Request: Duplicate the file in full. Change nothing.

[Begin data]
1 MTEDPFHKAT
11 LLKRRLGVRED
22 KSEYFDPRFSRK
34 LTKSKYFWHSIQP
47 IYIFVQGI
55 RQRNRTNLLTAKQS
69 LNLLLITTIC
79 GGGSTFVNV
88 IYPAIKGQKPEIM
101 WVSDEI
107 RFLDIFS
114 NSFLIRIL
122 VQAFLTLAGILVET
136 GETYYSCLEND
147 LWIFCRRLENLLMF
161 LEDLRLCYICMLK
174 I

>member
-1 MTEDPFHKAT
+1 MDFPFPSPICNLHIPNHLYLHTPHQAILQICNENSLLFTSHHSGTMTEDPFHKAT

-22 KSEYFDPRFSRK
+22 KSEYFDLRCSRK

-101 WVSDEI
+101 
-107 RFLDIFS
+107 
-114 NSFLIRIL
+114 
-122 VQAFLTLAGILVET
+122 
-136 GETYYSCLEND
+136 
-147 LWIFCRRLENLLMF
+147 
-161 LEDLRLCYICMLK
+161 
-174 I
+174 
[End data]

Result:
1 MTEDPFHKAT
11 LLKRRLGVRED
22 KSEYFDPRFSRK
34 LTKSKYFWHSIQP
47 IYIFVQGI
55 RQRNRTNLLTAKQS
69 LNLLLITTIC
79 GGGSTFVNV
88 IYPAIKGQKPEIM
101 WVSDEI
107 RFLDIFS
114 NSFLIRIL
122 VQAFLTLAGILVET
136 GETYYSCLEND
147 LWIFCRRLENLLMF
161 LEDLRLCYICMLK
174 I

>member
-1 MTEDPFHKAT
+1 MDFPFPSPICNLHIPNHLYLHTPHQAILQICNENSLLFTSHHSGTMTEDPFHKAT

-22 KSEYFDPRFSRK
+22 KSEYFDLRCSRK

-101 WVSDEI
+101 
-107 RFLDIFS
+107 
-114 NSFLIRIL
+114 
-122 VQAFLTLAGILVET
+122 
-136 GETYYSCLEND
+136 
-147 LWIFCRRLENLLMF
+147 
-161 LEDLRLCYICMLK
+161 
-174 I
+174 